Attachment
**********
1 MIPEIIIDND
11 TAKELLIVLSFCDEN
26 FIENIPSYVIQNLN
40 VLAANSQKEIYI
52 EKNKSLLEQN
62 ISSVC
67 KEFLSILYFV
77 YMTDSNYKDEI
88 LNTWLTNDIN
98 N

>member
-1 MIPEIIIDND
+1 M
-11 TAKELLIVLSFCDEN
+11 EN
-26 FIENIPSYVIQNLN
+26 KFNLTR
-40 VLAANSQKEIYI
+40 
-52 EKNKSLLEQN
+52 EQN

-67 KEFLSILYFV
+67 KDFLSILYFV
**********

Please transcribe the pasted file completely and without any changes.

1 MIPEIIIDND
11 TAKELLIVLSFCDEN
26 FIENIPSYVIQNLN
40 VLAANSQKEIYI
52 EKNKSLLEQN
62 ISSVC
67 KEFLSILYFV
77 YMTDSNYKDEI
88 LNTWLTNDIN
98 N

>member
-1 MIPEIIIDND
+1 M
-11 TAKELLIVLSFCDEN
+11 EN
-26 FIENIPSYVIQNLN
+26 KFNLTR
-40 VLAANSQKEIYI
+40 
-52 EKNKSLLEQN
+52 EQN

-67 KEFLSILYFV
+67 KDFLSILYFV